When you design something, there are two ways to do it. You can go big, and invest your whole heart and soul into it. You can pour time, money, and passion into the endeavor and hope it pays off. Big design is risky. You take chances, and if your do it right, and create something special, the world will love you.

The other approach is to stay with the classics. It took me a long time to learn this. My first lesson was Halloween. Every year, Halloween at the Shoemate house brings performance anxiety. I get my knife out and I stare at the blank face of the pumpkin. I know that a REAL artist would go big. By the end of the night a real artist would carve this pumpkin into some kind of 3d masterpiece that would give neighbor kids nightmares and go viral on the internet. And if I took my time, planned it out, refined the design, thought it through, I could, and have, pull off something awesome. But the truth is, I didn’t plan, and I don’t have time to go big. I still don’t even have my costume picked out.

So if you can’t go big, if you lack the time, skill, or energy to do it right. Then fall back on the classics.

  • Triangle eyes, square notch at the bottom for pupils.
  • Triangle nose.
  • Square toothed smile.

Simple. Fast. Easy. Classic. The classic jack-o-lantern works.

Getting dressed up for a wedding? Black suit, black tie, white shirt – classic.

Making content for a website? Don’t have time to make a fancy info-graphic? That’s ok. Headers, bulleted lists, simple images. Classic.

The classic is a classic for a reason: It works. It’s not boring, you won’t look bad, you don’t need an excuse and if anything, it makes a bolder statement.

Picasso often said: color weakens. So he used just black and white. If you use color, do it deliberately. Boldly. No grey. If you want black – go black. Know what you want and do it.


By the way: Picasso Black and White on exhibit at the Houston Museum of Fine Arts



I do not recommend books very often, but I recommend this one. Go read: Ready Player One. If you have a single fond memory of the 1980s, or liked any of the following movies: The Matrix, Willy Wonka and the Chocolate Factory (the old good one), Star Wars (again, pre-prequel Star Wars), and if you ever played video games as a kid (and still do) – then you love this book.

I read it straight through over the weekend and I could not put it down and immediately started re-reading it as soon as it was over. I’m gushing about it on my blog because my wife doesn’t share my love for giant robots, virtual reality, or video games but I know that you (the Internet) share my passion for all things geek. Of coarse – you might need to lower your expectations. I had low expectations and only picked it up because Barns and Nobles had it on the buy 2 get one free shelf (yes I still ready paper books). Anyway – hats off to the author Ernest Cline – he wrote the book I wanted to write.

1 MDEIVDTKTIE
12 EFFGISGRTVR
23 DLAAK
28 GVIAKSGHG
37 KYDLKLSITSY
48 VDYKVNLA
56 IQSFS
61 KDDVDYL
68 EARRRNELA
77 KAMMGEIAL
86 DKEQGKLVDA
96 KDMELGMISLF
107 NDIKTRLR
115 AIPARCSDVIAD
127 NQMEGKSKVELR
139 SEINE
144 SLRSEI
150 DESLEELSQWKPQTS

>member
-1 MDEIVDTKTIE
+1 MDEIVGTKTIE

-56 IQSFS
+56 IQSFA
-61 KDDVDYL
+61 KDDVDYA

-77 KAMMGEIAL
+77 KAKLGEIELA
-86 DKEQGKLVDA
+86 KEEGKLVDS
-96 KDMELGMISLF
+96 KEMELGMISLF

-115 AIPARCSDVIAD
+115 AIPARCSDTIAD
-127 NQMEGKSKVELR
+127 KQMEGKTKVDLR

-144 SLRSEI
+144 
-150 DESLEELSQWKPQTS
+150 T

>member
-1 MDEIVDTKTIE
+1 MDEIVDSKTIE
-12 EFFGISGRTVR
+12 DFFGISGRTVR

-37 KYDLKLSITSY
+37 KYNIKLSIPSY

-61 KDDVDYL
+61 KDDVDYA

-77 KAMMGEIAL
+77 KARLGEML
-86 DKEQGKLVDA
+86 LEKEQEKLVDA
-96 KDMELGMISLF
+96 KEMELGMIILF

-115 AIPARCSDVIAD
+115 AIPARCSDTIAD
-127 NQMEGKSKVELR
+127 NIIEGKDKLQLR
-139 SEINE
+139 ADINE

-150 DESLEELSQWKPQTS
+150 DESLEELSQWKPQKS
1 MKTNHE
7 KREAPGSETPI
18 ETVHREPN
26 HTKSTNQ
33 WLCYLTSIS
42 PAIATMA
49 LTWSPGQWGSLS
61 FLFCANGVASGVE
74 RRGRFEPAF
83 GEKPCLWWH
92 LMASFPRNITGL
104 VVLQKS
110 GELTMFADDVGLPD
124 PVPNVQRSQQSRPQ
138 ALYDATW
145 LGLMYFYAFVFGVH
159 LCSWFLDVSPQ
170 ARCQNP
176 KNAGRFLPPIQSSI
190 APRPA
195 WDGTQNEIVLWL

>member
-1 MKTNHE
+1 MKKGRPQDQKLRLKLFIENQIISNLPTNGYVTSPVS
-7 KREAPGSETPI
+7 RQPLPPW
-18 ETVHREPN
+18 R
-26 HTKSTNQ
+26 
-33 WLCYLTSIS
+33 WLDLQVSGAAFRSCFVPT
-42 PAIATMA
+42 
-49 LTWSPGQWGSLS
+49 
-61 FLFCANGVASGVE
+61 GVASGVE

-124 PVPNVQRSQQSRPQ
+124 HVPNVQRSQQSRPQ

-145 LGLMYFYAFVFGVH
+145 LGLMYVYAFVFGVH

Read it, and let me know what you think.

I have created some presentations on various topics including one on Best Practices for Personalization with IBM WebSphere Portal that I am going to post shortly to Base22.com but before I do, I don’t want to just give it away for free, I want to at least collect the email address of users so I can send them updates or ask if they want to schedule a discussion. Note: Our website used wordpress when I wrote this, now we just a different method.

Assuming you use wordpress, here is how you can require a user to fill in a form in order to get access to a download.

Step 1: Installed the plugin Email Before Download – Email Before Download presents your users with a form where they submit information, like their name and email address, prior to receiving a download. This plugin integrates with the popular Contact Form 7 and WordPress Download Monitor plugins, allowing you to create any form you like and manage/monitor your file downloads.

Step 2: Installed Contact Form 7 – Contact Form 7 can manage multiple contact forms, plus you can customize the form and the mail contents flexibly with simple markup. The form supports Ajax-powered submitting, CAPTCHA, Akismet spam filtering and so on.

Step 3: Install Download Monitor – WordPress Download Monitor Even though it is no longer supported, it still works.

Ok. So now let’s test:

I uploaded a small image as the file.

    Download requires your emailPlease complete the following for access to the free download. A link will be sent to your email. It might go to spam so check.

Your Name (required)

Your Email (required)

Good Design Tells a Story

February 6, 2013 — 1 Comment

Good design tells a story, and it is the story that maintains a website just as much as the help desk and developers. When authors and users believe the story the design tells, the system can practically maintain itself. Imagine if Wikipedia were destroyed. If all the databases were corrupted and all backups lost. If this happened the world could come together and recreate it in a month of patriotic wiki editing, every person contributing his or her own time and knowledge to rebuild it, perhaps better than before. This is possible because everyone understands the story wikipedia tells. The same is true of all great websites from Amazon and Facebook to YouTube and Craigslist (which could use a little CSS in the next iteration).

When we design a site, regardless of how many bells and whistles it has, it is important that it tell a story that is simple enough that people can hold the whole thing in their mind. This sounds hard, but imagine your local grocery store. If I emptied the entire store and then, as a test, asked you to put a loaf of bread on the right shelf, or milk, or an apple, you would probably get pretty close. The story of how a grocery store is organized is intuitive to you as a user. It something you could explain. This makes it easy for both users and those that manage the store to keep it organized.

If you can’t tell the story of how your intranet at work is organized, if it burned down and had to be rebuilt tomorrow (assuming you would want to rebuild it) – could you do it? If not, you should call us at Base22. We can help.